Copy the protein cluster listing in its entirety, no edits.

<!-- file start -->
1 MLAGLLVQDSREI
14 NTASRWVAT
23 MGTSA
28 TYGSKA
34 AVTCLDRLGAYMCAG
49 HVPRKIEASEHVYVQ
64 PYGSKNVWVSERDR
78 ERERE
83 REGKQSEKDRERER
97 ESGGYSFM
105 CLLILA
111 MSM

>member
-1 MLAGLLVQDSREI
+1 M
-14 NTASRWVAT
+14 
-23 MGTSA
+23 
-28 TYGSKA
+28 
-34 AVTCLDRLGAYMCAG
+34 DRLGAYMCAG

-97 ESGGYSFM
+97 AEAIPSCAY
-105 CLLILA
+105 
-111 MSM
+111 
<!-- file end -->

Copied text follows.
1 MLAGLLVQDSREI
14 NTASRWVAT
23 MGTSA
28 TYGSKA
34 AVTCLDRLGAYMCAG
49 HVPRKIEASEHVYVQ
64 PYGSKNVWVSERDR
78 ERERE
83 REGKQSEKDRERER
97 ESGGYSFM
105 CLLILA
111 MSM

>member
-1 MLAGLLVQDSREI
+1 M
-14 NTASRWVAT
+14 
-23 MGTSA
+23 
-28 TYGSKA
+28 
-34 AVTCLDRLGAYMCAG
+34 DRLGAYMCAG

-97 ESGGYSFM
+97 AEAIPSCAY
-105 CLLILA
+105 
-111 MSM
+111 